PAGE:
On Sir Tatton's resignation the Hon. H. Willoughby bought the hounds and built the Birdsall kennels, and for the next seventy years the hounds were known as Lord Middleton's, under the eighth and ninth Barons. It was the eighth Baron who laid the foundations of a pack that were to become famous under his successor, breeding consistently to Milton and Bentinck. He himself was a fine amateur huntsman, quiet in his handling of hounds, quick in his decisions, with a beautiful voice and note on the horn. The Birdsall kennels were a model in their lay-out, and were the prototype for many other establishments

Lord Middleton died in 1877, and was succeeded by his son, the ninth Baron, whose Mastership lasted forty-three seasons. It was the latter's genius as a hound breeder that put the Bird-sall kennel right in the front rank. Owing to an old injury, Lord Middleton was never able to hunt hounds himself, and could in fact do little more than ride out on his cob to see them draw. His two brothers acted as Field Masters, but it was Lord Middleton himself who attended to every detail of the Hunt, and who did the hound breeding. The Hunt staff were always beautifully mounted on horses of his lordship's own breeding. His huntsmen were, in succession, Will Burton, Will Grant, and George Leaf, from the Pytchley. In 1907, Leaf went to the Quorn in place of Tom Bishop, who came to Birdsall.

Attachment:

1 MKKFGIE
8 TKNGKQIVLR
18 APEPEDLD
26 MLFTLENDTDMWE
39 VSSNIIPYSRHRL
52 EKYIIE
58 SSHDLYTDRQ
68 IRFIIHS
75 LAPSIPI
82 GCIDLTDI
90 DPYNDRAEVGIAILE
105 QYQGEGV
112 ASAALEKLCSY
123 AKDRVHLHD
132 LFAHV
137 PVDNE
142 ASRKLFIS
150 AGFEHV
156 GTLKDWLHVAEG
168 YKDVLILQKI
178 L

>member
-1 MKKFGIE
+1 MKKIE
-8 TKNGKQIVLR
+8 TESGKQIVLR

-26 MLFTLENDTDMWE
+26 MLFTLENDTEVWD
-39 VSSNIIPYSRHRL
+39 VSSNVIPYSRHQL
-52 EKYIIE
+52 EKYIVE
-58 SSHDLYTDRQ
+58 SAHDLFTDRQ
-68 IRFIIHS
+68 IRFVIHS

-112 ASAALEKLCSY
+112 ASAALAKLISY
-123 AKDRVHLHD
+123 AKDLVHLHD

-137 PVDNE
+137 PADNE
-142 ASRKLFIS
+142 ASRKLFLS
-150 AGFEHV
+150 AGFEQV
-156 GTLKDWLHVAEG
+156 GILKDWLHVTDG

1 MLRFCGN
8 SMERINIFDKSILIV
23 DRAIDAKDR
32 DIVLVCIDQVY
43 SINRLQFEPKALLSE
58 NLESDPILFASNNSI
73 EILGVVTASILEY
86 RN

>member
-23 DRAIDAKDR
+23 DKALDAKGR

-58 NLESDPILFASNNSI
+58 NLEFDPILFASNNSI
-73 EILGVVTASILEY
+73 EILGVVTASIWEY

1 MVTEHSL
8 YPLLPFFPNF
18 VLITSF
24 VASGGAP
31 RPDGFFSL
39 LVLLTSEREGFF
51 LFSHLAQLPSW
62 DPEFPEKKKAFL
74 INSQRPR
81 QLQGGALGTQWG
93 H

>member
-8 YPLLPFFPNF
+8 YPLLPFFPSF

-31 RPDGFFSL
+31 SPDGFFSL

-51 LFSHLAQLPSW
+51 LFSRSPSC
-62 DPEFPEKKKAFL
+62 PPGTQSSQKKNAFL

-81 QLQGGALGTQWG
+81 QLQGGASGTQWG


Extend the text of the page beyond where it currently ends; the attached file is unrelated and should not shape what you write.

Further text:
Lord Middleton died in 1921, and the Hunt thenceforward has been known as the Middleton. Lord Grimthorpe and Lieut.-Colonel Malcolm Borwick now took the joint Master-ship, the latter hunting the East side with a separate pack. From 1923 to 1925, Lord Grimthorpe hunted the East side with amateur assistance, after which Captain T. L. Wickham-Boynton hunted this side of the country with 20 couple from the Birdsall kennel. Mr. R. W. Lund continued as Hunt Secretary for the whole area, till succeeded by Colonel A. E. J. Wilson. In 1934 the Middleton East became a separate Hunt, with Captain Wickham-Boynton as Master, Mr. Adrian Scrope as Chairman, and Mr. Eric C. Dee as Secretary. Ken-nels were provided by Sir Richard Sykes at Sledmere. Mean-while Lord Grimthorpe resigned temporarily from the joint Mastership, Colonel Borwick continuing to hunt the Middleton country four days a week, till his resignation in 1931. There were few men who knew more about hound breeding, and the results of his work at Birdsall were - and still are-there for all to see. It may be said that under his management the hounds attained their zenith, and on leaving the country for the Pytchley, he left behind him a beautifully bred pack. All the old Middleton lines had been resuscitated, while skilful use was made of such outside sires as the Cleveland Ranger and South and West Wilts Godfrey.